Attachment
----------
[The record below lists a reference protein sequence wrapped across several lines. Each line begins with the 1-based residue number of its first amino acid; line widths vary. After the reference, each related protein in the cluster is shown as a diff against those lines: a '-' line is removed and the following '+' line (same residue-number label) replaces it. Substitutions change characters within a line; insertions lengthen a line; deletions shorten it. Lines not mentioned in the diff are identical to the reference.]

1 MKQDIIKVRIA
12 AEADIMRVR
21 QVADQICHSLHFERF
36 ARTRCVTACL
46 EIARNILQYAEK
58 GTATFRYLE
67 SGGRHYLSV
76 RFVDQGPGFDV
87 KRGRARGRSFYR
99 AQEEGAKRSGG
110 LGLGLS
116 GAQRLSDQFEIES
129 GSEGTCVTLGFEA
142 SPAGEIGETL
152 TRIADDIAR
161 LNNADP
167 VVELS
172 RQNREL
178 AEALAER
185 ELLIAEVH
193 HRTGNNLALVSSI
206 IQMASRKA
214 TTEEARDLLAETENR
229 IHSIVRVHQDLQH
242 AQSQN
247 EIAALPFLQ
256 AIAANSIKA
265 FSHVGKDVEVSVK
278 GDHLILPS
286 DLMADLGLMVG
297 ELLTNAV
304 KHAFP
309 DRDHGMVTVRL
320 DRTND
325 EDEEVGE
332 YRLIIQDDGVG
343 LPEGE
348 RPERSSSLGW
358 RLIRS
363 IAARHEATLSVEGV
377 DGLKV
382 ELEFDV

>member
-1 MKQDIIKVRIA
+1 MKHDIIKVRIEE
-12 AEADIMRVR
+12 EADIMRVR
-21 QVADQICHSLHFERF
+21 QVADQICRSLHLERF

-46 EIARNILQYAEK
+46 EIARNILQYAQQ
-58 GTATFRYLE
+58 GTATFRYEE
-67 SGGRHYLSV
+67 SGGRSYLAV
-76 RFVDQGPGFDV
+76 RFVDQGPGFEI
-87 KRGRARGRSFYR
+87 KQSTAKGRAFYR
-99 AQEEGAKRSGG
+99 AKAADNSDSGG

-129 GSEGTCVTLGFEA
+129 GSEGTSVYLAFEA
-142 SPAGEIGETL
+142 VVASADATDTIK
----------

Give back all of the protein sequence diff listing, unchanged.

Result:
[The record below lists a reference protein sequence wrapped across several lines. Each line begins with the 1-based residue number of its first amino acid; line widths vary. After the reference, each related protein in the cluster is shown as a diff against those lines: a '-' line is removed and the following '+' line (same residue-number label) replaces it. Substitutions change characters within a line; insertions lengthen a line; deletions shorten it. Lines not mentioned in the diff are identical to the reference.]

1 MKQDIIKVRIA
12 AEADIMRVR
21 QVADQICHSLHFERF
36 ARTRCVTACL
46 EIARNILQYAEK
58 GTATFRYLE
67 SGGRHYLSV
76 RFVDQGPGFDV
87 KRGRARGRSFYR
99 AQEEGAKRSGG
110 LGLGLS
116 GAQRLSDQFEIES
129 GSEGTCVTLGFEA
142 SPAGEIGETL
152 TRIADDIAR
161 LNNADP
167 VVELS
172 RQNREL
178 AEALAER
185 ELLIAEVH
193 HRTGNNLALVSSI
206 IQMASRKA
214 TTEEARDLLAETENR
229 IHSIVRVHQDLQH
242 AQSQN
247 EIAALPFLQ
256 AIAANSIKA
265 FSHVGKDVEVSVK
278 GDHLILPS
286 DLMADLGLMVG
297 ELLTNAV
304 KHAFP
309 DRDHGMVTVRL
320 DRTND
325 EDEEVGE
332 YRLIIQDDGVG
343 LPEGE
348 RPERSSSLGW
358 RLIRS
363 IAARHEATLSVEGV
377 DGLKV
382 ELEFDV

>member
-1 MKQDIIKVRIA
+1 MKHDIIKVRIEE
-12 AEADIMRVR
+12 EADIMRVR
-21 QVADQICHSLHFERF
+21 QVADQICRSLHLERF

-46 EIARNILQYAEK
+46 EIARNILQYAQQ
-58 GTATFRYLE
+58 GTATFRYEE
-67 SGGRHYLSV
+67 SGGRSYLAV
-76 RFVDQGPGFDV
+76 RFVDQGPGFEI
-87 KRGRARGRSFYR
+87 KQSTAKGRAFYR
-99 AQEEGAKRSGG
+99 AKAADNSDSGG

-129 GSEGTCVTLGFEA
+129 GSEGTSVYLAFEA
-142 SPAGEIGETL
+142 VVASADATDTIK